The reported experiments are normally performed under different conditions: supporting electrolyte, ionic strength and mainly different working electrodes. Potentials are frequently quoted without the appropriate reference electrode. Standardization would be extremely useful. Redox potentials (Eredox) obtained vs. reference redox systems as internal standards are free of liquid junction potentials and can therefore be used to compare data for a given redox system in different solvents. The use of only two reference systems and the knowledge of the potential differences between reference systems will yield potentials' data on a solvent independent scale.39 In the absence of internal redox systems, interconversion of redox potentials can be used.40
Adsorption onto the surface is difficult to control, has negative effects on the reproducibility and should be avoided. Several techniques are available to decrease the problem of adsorption.7,8
Additionally, comparison with enzymatic systems would require knowledge concerning the transfer of 1, 2 or more electrons. Electrochemical studies in different media allow this comparison to be made.41,42
A good example of the usefulness of electrochemical methods in the analysis of neurotoxicity, with a more complete approach, is given by Livertoux and coworkers.41 They proved that the superoxide production mediated by the redox cycling of endobiotics in rat brain microsomes was dependent on their reduction potential. The redox behavior of the assayed compounds (nitroaromatics, quinones and N-oxides) was studied in both phosphate (pH 7.0) buffer and in an unbuffered aprotic solvent, DMF. These assays were carried out because the NADPH-Cytochrome P-450 reductase membrane environment is both polar and lipophilic, as the flavoprotein is anchored to the phospholipid bilayer of the endoplasmic reticulum via a hydrophobic amino-terminal peptide, and is exposed to the cytoplasmic face of this membrane system.41
In some cases, the standard potential for reactions involving slow heterogeneous ET (dissociative electron transfer) is not determined easily using simple electrochemical methods since the direct reaction is subject to a large overpotential. As a result, reduction potentials measured from cyclic voltammetry are not themselves an accurate indication of the standard potential and cannot be used directly with the oxidation potential of donors to decide whether a particular ET will be feasible under physiological conditions. In those cases, thermochemical cycles are often used to estimate the standard reduction potential.43 As an example, the reduction of the known antimalarial agent artemisinin (16) has been studied in N,N-dimethylformamide by cyclic voltammetry and other electrochemical techniques and has been determined for the first time to be -0.89 V vs. SCE. The thermochemical values determined are important to understand the biological activity of artemisinin (16) and to investigate its potential for undergoing electron-transfer-initiated processes with biological donors.43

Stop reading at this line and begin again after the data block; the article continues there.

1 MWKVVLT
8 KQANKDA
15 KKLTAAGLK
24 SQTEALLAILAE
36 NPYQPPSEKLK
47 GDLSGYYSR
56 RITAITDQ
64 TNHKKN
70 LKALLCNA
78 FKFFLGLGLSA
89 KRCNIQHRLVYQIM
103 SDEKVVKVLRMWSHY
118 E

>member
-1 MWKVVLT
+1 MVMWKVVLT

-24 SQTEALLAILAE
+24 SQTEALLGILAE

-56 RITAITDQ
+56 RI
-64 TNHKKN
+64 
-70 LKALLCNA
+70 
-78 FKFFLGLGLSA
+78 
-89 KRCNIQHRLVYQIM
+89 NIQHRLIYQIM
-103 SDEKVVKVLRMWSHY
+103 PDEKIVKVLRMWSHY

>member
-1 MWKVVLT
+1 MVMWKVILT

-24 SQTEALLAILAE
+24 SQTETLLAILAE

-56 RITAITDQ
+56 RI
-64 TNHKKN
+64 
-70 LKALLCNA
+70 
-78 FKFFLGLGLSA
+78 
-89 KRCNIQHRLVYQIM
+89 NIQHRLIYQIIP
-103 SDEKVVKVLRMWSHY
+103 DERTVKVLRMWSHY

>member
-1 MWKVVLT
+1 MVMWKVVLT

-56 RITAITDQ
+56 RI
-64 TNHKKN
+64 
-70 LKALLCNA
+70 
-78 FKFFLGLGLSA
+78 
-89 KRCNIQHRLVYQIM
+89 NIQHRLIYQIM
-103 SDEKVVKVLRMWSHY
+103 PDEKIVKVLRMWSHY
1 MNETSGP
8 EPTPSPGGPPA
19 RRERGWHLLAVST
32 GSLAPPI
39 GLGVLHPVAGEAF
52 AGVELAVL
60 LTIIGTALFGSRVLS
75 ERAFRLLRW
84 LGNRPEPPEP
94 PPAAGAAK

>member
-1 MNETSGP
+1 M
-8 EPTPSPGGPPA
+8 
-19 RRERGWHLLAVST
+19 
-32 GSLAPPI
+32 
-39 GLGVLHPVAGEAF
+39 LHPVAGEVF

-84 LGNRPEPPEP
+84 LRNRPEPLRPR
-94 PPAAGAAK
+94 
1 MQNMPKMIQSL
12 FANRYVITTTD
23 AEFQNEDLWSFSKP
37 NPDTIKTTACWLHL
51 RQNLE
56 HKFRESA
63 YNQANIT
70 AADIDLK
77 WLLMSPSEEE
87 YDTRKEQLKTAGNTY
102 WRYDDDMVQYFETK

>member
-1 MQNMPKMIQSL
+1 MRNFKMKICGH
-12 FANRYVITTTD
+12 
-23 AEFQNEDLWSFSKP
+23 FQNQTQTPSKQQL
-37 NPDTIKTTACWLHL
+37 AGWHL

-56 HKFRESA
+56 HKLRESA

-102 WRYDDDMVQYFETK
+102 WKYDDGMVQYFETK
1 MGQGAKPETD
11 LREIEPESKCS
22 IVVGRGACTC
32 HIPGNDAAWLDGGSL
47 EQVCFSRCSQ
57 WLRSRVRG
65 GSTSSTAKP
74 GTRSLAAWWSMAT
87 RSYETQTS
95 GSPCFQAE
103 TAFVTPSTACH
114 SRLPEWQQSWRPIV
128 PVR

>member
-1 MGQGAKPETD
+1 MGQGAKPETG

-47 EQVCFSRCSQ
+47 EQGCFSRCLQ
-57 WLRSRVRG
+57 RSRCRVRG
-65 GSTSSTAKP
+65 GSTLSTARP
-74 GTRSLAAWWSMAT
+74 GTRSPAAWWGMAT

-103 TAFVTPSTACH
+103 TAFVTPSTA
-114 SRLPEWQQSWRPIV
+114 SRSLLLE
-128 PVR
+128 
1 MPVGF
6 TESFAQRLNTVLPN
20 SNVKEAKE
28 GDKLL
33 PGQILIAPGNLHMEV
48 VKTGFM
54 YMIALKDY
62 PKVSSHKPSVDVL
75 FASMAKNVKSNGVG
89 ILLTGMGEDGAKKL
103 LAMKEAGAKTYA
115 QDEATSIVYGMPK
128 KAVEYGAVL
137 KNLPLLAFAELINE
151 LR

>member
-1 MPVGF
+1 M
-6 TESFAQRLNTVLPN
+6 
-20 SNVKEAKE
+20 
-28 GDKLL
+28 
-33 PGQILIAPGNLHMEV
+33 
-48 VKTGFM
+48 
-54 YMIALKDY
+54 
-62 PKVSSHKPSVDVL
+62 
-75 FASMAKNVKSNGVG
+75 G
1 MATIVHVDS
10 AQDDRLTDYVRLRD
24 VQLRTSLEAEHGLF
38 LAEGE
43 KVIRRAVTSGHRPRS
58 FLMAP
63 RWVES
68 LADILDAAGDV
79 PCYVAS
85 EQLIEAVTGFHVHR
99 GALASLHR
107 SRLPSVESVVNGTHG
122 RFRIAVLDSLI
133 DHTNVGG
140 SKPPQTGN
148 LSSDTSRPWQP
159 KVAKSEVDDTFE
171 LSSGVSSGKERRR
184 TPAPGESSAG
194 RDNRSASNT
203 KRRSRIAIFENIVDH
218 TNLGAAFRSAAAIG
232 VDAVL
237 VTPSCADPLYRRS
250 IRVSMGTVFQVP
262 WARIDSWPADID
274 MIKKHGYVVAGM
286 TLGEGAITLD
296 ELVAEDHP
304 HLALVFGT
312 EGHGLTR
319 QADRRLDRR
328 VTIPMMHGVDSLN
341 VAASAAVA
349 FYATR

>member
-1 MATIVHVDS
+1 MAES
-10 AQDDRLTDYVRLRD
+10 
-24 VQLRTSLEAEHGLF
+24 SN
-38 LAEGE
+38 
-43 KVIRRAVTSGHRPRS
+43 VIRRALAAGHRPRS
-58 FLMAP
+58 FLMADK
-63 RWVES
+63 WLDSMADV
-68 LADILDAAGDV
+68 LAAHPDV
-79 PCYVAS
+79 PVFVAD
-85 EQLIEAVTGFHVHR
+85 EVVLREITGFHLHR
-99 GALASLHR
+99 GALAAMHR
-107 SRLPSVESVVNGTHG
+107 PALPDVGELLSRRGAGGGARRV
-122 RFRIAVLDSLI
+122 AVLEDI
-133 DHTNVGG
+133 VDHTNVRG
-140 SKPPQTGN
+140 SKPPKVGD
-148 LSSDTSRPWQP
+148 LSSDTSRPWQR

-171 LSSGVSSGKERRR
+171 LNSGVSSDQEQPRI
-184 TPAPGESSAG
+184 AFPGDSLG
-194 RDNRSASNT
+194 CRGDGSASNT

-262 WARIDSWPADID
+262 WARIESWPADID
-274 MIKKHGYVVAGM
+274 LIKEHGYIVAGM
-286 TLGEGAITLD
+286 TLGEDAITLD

4. Main Classes of Compounds Biologically and Electrochemically Active
A wide range of extracted and synthesised drug molecules have electron transfer capabilities, which allow them to generate reactive oxygen species or to be considered as bioreductive alkylating agents.
The pharmacological and toxicological activity of a drug is in many ways the consequence of its metabolism. Many drugs, which do not contain ET functionalities, can be metabolised by various enzymes to agents capable of inducing ET in invasive organisms, or leading to undesirable side effects in the host.
There are several main classes of electron transfer agents, some of them already mentioned: nitroaromatics (6, 8-10, 13-14) (or their reduced forms, 15), quinones (5, 11-12) (or phenolic precursors 21, 23, 24), aza compounds (or azo dyes), iminium ions [or imines, aromatic (25, 26) and aliphatic N-oxides, triarylmethane dyes (27), N-heterocyclic salts (28)] and metal complexes (1, 29) or metal quelators. In the present case, emphasis will be held on nitroaromatics and quinones.
Significantly, a large number of physiologically active substances possess E1/2 values greater than about -0.5 V vs. NHE, in the physiological active range, which can permit electron acceptance from biological donors or they can suffer metabolic changes, furnishing easily reduced derivatives.5,10